Phil Health on Starring in Generation Iron

FLEX: What was your first exposure to Pumping Iron and what was your impression of the movie?

PHIL HEATH: I believe it was the first couple of months of being a bodybuilder, and I can definitely say it was very entertaining. Of course, I knew Arnold was going to win, but it was how he did it that impressed me.

How specifically?

The way he toyed with everyone showed how supremely confident he was. And you could see that the other guys were definitely chasing him. You could even sense a little envy or jealousy because of all the things that Joe (Weider) was bringing to his table, as far as appearances and all the notoriety, which is to be expected given that he was a five-time Mr. Olympia at the time and rightfully deserving of all the spoils. But more than all of that, it was the balance he showed in his life. He had more balance than anyone else in the movie. He was doing his thing at Muscle Beach and Gold’s, eating, doing photo shoots, chasing chicks, living the lifestyle, and all that stuff.

Then you had Lou Ferrigno training in the dungeon with his dad. That was all he was concerned with, almost to the point of being narcissistic. I didn’t relate to that. I didn’t think to myself, “That’s how I want to be.” No disrespect to Lou, but I wanted to be like Arnold. I wanted to be the guy that people are painting pictures about; the guy having fun and enjoying everything that came with being the absolute best. Everywhere he went people were falling at his feet. I mean, I’m sure he had his haters, as everyone does, but he was respected.

I can relate to that, especially now because I’m dealing with it myself. I have a lot of fans, but I also have a lot of competitors and people who don’t like who I am and what I’m about. But at the end of the night, he stomped on these guys and he did it with a smile on his face. You couldn’t say that he wasn’t good and didn’t deserve it because he was obviously very focused, but not with this crazy do-or-die attitude like there’s nothing else in the world. You see him training his ass of and the next minute he’s telling jokes.

That’s how I am. I can turn it on and be as hardcore as the next guy but I can also make people laugh and have fun with it. You don’t see a lot of bodybuilders smile or tell jokes. They’re all super-serious. But how are you going to interest people if all you are is a big dude who just grunts, lifts weights, and scowls all the time?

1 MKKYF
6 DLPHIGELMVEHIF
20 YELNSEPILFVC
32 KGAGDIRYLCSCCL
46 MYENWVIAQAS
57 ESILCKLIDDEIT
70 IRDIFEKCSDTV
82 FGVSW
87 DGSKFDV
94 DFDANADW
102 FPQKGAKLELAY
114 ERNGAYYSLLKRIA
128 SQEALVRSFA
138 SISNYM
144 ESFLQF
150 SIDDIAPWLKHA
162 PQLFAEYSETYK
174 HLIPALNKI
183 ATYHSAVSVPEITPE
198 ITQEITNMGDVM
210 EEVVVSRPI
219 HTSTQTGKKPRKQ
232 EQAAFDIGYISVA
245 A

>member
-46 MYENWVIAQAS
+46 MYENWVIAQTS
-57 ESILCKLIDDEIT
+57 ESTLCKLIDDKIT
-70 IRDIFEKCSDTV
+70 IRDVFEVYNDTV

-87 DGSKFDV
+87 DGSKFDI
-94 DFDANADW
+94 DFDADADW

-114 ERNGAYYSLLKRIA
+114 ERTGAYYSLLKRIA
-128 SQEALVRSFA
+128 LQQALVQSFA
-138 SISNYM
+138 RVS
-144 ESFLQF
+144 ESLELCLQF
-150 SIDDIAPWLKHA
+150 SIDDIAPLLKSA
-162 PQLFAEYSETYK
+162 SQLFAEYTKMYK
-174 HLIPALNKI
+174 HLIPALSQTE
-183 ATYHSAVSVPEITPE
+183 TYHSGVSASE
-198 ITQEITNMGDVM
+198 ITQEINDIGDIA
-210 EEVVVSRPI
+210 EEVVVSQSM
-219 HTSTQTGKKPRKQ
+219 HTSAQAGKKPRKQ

How did you become involved with Generation Iron?

Robin Chang (of AMI) told me there was a potential re-telling of Pumping Iron, a movie that would pick up where the original left off, and I thought, “Gosh, if that really does come to fruition I’d love to be a part of it.” It would be an honor. Then when I actually talked to the Vladar Company guys, they gave me an idea of what their vision was. You have to realize that bodybuilders get of ers for movies or TV, but then we’re not treated with respect. It’s usually done as a mockery or to make us look stupid. They didn’t come of like that at all. They were for real. And it was their attitude and enthusiasm for the sport that sealed the deal.


Were there any concerns that this might affect your ability to defend the Mr. Olympia?

Initially it raised some questions, but more so for Hany [Rambod, Heath’s trainer/ nutritionist] than it did for me.I actually saw it as an opportunity. Because I knew I was going to be a part of history, I was going to lif heavier and be more intense. I fi gured it was going to help me mentally, physically, and emotionally to turn it up a notch. Getting ready, you know the other guys are talking trash and they were kind enough to share some of that with me, so I realized that I needed to remind them how good I really am, I needed to remind the world. I viewed it as an awesome opportunity to have my Olympia win on film.

One of the things I noticed about our sport compared to others is that we’re so afraid to fall on our faces that we don’t take chances and come right out and say that we expect to win. If you look at the Super Bowl, both teams have champagne in their locker rooms, hats and shirts with “Super Bowl Champs” printed on them because they expect to win, even though only one of those teams will go home with the trophy. But an athlete doesn’t go into a contest not believing that he can win. At least I don’t. I expected to win. I had every intention of winning. That’s why I worked so hard for it. I wanted to be in the history books again. You have to step up in those moments and have the confidence to show the world that you believe in yourself. It was a chance to put my legacy on film.

And what about the film crew? You’ve done a lot of training videos but what was it like being on a real movie set for the first time?